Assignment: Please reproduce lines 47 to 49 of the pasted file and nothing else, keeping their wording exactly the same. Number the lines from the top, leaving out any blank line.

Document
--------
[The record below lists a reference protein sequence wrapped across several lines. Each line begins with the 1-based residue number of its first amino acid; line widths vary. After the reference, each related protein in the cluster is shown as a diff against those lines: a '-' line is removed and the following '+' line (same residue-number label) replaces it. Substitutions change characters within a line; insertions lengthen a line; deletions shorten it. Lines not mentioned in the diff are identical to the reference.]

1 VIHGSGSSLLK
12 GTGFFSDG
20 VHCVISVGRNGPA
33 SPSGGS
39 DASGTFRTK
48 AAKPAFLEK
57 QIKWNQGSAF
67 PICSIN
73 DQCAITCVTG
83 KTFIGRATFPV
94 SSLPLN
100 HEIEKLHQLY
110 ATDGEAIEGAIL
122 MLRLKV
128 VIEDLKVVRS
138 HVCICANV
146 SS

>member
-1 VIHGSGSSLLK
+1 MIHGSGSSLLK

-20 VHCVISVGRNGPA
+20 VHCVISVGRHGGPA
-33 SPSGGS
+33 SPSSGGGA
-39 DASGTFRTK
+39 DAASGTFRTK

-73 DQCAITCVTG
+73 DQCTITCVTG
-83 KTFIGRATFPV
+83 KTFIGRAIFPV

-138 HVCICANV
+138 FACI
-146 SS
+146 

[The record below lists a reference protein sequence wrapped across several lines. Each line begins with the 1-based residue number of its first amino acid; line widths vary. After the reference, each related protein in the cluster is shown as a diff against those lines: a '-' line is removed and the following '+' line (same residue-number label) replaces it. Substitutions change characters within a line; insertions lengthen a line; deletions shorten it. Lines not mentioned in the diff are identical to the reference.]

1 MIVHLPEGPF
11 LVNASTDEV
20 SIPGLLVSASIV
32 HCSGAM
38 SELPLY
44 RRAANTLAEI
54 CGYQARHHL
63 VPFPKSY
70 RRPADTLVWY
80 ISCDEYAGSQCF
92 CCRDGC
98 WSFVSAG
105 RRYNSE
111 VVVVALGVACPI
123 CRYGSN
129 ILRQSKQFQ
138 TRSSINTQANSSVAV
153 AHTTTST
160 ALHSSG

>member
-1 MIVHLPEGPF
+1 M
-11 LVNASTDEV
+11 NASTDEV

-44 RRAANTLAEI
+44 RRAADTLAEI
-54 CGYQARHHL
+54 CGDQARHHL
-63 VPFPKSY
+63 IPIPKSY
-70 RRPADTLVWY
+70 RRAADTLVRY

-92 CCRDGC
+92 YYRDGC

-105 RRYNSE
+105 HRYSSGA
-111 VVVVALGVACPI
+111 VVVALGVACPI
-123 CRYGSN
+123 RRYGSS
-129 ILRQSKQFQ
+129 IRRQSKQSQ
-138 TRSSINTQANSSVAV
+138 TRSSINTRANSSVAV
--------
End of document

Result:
92 CCRDGC
98 WSFVSAG
105 RRYNSE